The ever-mutable Aussie scene is constantly producing bands that seem to spring up for an album or two, only to be dissolved by the players’ other obligations and conflicting schedules. That only adds to the charm of records that act as brief documents of likeminded friends whose musical interests collide and careen into brittle pop gems. Not to assume that The Toads aren’t in it for the long haul, but they come from similar backgrounds as bright burners like Smarts, School Damage, and Total Control — exploding into view with a collision of punk sweat, post-punk rhythms, and an acid wit. The band culls members of The Shifters, The Living Eyes and Parsnip. The members originally convened to bang out a few songs for a 7”, but the release grew to a full album as the songs piled up each time they got together.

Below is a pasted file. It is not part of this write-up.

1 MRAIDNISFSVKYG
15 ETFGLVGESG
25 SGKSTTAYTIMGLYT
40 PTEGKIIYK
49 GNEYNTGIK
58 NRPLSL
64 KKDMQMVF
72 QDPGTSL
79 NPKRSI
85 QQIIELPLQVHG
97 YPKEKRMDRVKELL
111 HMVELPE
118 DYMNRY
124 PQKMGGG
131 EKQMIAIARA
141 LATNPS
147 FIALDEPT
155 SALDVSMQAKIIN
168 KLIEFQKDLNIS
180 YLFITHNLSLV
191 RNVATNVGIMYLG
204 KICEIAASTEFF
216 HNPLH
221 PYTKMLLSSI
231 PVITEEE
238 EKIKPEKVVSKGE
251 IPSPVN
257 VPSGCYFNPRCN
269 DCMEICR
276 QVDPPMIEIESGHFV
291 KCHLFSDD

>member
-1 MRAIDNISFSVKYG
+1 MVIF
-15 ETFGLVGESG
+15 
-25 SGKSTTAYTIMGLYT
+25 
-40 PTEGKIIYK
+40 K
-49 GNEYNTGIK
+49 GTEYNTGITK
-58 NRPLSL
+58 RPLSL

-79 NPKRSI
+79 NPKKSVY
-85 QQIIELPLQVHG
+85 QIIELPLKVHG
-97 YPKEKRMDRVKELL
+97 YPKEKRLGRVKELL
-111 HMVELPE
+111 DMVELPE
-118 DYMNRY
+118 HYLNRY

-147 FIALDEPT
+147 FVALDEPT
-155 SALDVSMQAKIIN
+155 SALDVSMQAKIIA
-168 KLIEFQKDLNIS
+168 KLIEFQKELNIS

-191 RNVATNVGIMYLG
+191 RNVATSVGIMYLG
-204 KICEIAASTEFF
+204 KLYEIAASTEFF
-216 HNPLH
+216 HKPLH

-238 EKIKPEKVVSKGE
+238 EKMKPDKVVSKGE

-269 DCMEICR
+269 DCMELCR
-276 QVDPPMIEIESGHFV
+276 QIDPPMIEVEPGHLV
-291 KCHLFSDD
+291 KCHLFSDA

The Toads diverge from some of the expectations of their individual histories. While there’s a bit of the snarl that comes stock with Anti-Fade forerunners, the band’s sound is more expansive than many of their peers. Nodding rhythms and chewed wire guitars resolve into strums, horn stabs, flutes, and squiggled keys. There’s’ a sense of unease among the band’s lyrics — struggling with banality, inequality, growing anxiety, and existential drift. A more sour-hearted record than many of their contemporaries, the record delights in the dour, pouring out its ounce of punk sweat, but spilling over into ambitious arrangements that make this a fun album to pick apart over repeated listens. Here’s hoping that the forces that forged In The Wilderness keep up. I’d love to see The Toads keep it running, even if I know that loving Aussie pop sometimes means letting go.